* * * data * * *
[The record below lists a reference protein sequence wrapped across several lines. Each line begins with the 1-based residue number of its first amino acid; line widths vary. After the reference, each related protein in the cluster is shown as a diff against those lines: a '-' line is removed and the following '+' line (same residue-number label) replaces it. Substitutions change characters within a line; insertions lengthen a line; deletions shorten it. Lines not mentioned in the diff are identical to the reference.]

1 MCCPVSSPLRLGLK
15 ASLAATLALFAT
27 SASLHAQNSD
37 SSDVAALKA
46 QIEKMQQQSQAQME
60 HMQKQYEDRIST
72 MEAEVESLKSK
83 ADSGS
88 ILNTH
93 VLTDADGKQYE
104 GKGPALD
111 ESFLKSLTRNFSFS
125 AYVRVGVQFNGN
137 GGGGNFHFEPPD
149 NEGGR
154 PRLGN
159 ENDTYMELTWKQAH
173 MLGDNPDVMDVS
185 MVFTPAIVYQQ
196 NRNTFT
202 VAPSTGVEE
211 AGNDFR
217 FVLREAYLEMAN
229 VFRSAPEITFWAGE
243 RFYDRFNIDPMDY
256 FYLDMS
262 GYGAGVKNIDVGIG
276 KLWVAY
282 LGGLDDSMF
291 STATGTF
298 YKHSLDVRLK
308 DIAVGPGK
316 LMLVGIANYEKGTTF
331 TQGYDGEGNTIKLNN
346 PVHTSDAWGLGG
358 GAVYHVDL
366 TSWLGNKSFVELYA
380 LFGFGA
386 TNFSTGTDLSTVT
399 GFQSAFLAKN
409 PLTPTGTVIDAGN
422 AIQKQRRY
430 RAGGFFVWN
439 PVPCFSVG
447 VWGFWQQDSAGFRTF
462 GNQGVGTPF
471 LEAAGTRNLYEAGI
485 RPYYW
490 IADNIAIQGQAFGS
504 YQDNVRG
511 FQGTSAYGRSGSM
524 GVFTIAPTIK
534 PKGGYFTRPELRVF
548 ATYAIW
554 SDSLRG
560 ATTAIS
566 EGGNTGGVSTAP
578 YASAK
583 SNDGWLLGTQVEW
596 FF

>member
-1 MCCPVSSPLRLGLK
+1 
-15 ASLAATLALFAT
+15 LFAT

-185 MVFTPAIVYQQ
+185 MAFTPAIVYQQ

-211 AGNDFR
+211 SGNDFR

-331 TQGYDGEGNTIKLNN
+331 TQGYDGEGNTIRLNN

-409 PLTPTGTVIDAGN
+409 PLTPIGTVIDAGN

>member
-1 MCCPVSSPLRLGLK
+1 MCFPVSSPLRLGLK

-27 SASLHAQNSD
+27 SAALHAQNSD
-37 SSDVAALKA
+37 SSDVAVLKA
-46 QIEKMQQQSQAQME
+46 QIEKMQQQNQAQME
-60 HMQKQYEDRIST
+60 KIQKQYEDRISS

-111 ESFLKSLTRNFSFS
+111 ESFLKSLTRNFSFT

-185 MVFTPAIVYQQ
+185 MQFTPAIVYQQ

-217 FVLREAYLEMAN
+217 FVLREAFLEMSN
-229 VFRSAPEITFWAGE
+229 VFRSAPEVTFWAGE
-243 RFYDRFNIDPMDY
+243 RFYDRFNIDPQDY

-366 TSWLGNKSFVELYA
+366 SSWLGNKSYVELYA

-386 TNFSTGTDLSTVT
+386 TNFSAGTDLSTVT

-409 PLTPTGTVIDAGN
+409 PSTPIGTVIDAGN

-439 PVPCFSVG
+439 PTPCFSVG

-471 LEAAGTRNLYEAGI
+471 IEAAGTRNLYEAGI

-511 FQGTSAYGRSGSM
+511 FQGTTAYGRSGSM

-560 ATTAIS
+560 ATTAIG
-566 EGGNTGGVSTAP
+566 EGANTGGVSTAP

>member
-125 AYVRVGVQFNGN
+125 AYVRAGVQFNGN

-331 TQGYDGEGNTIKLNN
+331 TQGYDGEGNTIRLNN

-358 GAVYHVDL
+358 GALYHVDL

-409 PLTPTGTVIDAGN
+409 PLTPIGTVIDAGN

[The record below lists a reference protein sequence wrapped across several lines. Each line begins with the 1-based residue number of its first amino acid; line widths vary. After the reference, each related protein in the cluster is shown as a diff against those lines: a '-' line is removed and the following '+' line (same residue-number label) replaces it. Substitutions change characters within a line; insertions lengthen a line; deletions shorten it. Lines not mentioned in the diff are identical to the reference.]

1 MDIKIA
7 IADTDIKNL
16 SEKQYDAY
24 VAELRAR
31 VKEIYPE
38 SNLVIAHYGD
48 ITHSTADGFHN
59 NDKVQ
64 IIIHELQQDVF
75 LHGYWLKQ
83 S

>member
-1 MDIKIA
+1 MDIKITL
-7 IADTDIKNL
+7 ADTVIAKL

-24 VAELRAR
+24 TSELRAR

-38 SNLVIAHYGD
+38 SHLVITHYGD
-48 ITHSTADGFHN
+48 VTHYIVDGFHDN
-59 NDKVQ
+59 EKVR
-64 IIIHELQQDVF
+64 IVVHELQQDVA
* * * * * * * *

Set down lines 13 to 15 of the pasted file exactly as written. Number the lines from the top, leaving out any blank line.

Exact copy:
111 ESFLKSLTRNFSFS
125 AYVRVGVQFNGN
137 GGGGNFHFEPPD